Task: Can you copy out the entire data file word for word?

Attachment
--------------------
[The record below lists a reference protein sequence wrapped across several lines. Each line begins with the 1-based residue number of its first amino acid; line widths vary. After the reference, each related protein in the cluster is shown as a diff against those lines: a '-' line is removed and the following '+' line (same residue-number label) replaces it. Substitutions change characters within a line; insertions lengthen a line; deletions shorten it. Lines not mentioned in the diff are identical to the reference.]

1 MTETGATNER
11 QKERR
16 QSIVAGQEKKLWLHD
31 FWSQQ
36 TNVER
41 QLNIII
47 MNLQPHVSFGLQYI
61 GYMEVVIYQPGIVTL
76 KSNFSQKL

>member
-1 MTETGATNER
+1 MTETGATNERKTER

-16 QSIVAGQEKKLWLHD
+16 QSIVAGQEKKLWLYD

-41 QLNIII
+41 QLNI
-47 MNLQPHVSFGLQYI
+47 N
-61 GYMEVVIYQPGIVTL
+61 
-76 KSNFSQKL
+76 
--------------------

[The record below lists a reference protein sequence wrapped across several lines. Each line begins with the 1-based residue number of its first amino acid; line widths vary. After the reference, each related protein in the cluster is shown as a diff against those lines: a '-' line is removed and the following '+' line (same residue-number label) replaces it. Substitutions change characters within a line; insertions lengthen a line; deletions shorten it. Lines not mentioned in the diff are identical to the reference.]

1 MTETGATNER
11 QKERR
16 QSIVAGQEKKLWLHD
31 FWSQQ
36 TNVER
41 QLNIII
47 MNLQPHVSFGLQYI
61 GYMEVVIYQPGIVTL
76 KSNFSQKL

>member
-1 MTETGATNER
+1 MTETGATNERKTER

-16 QSIVAGQEKKLWLHD
+16 QSIVAGQEKKLWLYD

-41 QLNIII
+41 QLNI
-47 MNLQPHVSFGLQYI
+47 N
-61 GYMEVVIYQPGIVTL
+61 
-76 KSNFSQKL
+76 